- People assume women will be quiet and polite. More than once I’ve turned to a potential bad guy and shouted, “BACK OFF!!!” They all practically soiled themselves while running away.
- People also don’t expect a “normal” looking person to act crazy. So don’t be afraid to babble, foam at the mouth, twitch, even rub dirt in your hair and eat grass if you have to. It will freak them out, which will give you the psychological upper hand.
- If someone grabs you, don’t struggle with the grabbed hand. While it’s holding you, you are also holding it. Worry about the other hand.
- If someone pushes you, they will expect you to resist the push. So don’t. Pull. It will throw them off balance. Similarly, if someone pulls you, don’t resist the pull. Push.
- Strike straight ahead if possible. It will block their vision. And go for the chin and nose.
- Anything can be a weapon. A rolled up magazine to the Adam’s apple or a credit card or some folded glasses to the eyeball can do a lot of damage.
- If your car breaks down and a stranger approaches, tell him or her that someone has already called the police and they’re on their way. Keep your cell phone to your ear and pretend to be talking on it. Or, if you let a good Samaritan change a tire for you, they shouldn’t be offended if you stay in the locked car while they do so.
- Whenever possible, vary your routine. Try not to be predictable. But at the same time, if you’ll be doing something unusual, let someone you trust know where you’re going and how long you’ll be gone.
- If your state has a sex offender database, look up the locations of the sex offenders in your neighborhood. If you live in an urban area, you’ll most likely be horrified. I have 15 living in a two mile radius of me. Mostly these people like to prey on small children. But lawbreakers are lawbreakers, and some sex offenders like to steal identities so they can hide. Get to know their faces.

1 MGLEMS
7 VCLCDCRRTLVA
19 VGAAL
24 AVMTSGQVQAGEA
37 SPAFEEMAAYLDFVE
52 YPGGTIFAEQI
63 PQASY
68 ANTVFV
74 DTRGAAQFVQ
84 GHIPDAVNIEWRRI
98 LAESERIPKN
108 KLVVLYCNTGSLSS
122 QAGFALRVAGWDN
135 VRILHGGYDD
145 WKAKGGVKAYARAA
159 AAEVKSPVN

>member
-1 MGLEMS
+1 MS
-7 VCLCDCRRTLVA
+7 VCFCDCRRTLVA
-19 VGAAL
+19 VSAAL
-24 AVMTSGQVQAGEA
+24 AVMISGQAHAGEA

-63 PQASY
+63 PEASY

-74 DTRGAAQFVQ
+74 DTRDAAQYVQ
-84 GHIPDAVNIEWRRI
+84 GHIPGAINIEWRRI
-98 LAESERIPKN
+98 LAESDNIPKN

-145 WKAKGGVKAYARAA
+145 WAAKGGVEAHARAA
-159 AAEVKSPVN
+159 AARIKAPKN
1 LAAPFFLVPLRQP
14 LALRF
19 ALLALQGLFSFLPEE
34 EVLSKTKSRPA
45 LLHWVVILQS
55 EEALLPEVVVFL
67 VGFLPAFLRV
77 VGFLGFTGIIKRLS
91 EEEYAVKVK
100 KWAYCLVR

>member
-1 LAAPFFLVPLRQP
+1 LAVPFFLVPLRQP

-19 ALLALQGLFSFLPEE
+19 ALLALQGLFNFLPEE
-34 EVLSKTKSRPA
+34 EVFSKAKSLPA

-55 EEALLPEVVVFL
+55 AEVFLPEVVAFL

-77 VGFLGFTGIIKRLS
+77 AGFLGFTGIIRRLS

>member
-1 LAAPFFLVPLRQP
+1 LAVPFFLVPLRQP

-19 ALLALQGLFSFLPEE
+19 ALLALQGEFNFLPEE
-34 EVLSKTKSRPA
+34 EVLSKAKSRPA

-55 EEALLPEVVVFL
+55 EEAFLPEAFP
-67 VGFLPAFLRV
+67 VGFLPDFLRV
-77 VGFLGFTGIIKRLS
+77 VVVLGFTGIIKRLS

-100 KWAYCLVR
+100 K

- If you have a chance, chat with the beat cop who works in your neighborhood. He can tell you about hot spots, gang activity, crime trends, things to look out for. It never hurts to be on a first name basis with your beat cop.
- If you ever have to give your car key to someone, like a parking attendant or an oil change clerk, ALWAYS remove the key from your key chain. Never hand your house keys to anyone. They can be copied.
- Create the illusion of multiple occupants in your home. People are less apt to break into a home if there’s a chance that someone is there.
- Put a sign by your doorbell that says, “One person in this house works nights and sleeps during the day. Please do not disturb.”
- Leave some old muddy work boots on your front porch. (Although I have to say that the last time I did this, the boots were, ironically, stolen.)
- If you go out at night, leave some lights on in the house. You can even get timers so they will go off and on at preset times.
- Get a dog. It doesn’t even have to be a big one. Just a noisy one. Bad guys hate noise. If you can’t have a dog, create the illusion of one. Put up beware of dog signs. Leave a BIG water bowl and a heavy duty chain in a visible place. Buy some toys, have a friend’s dog chew on them so they look used, and then leave those toys scattered in the yard.
- If you can’t afford a security system, you can buy a motion detector alarm from Radio Shack, and place it high enough up in a room that it won’t be triggered by children or pets, but it will alert you if anyone enters the front part of your house while you sleep.
- Keep your shades down at night.
- If you have a remote entry to your car, you can always trigger your car alarm from inside the house if you need to draw attention.
- If you have keyless entry to you car, make sure you block the keypad with your body so no one nearby can see your entry code. And of course do the same thing at the ATM machine.
- Be aware of your surroundings. Scope out potential hiding places: shrubs, parked cars, blind alleys, dark corners. Give them a wide berth. Be alert. Don’t get distracted by your cell phone. Look around and also use your peripheral vision. Listen for movement behind you, too. If you can’t avoid dangerous places, have your tear gas in your hand and ready to be used.
- Talk to your friends and family about safety. Share ideas. Share this blog entry. And if you have any other safety tips, please include them in the comments section below. Knowledge is power.
Remember, only you can assume complete mental and physical responsibility for your well-being. I can’t guarantee that any of the above ideas will work, but I certainly hope they’ll reduce your risk. It would be nice if there were always some big strong guy to come to your rescue, but relying on that creates a false sense of security. If you put your welfare solely in someone else’s hands, you’re living in a fool’s paradise. Be alert. Be safe.
[Image credit: rawfitnesssaratoga.com]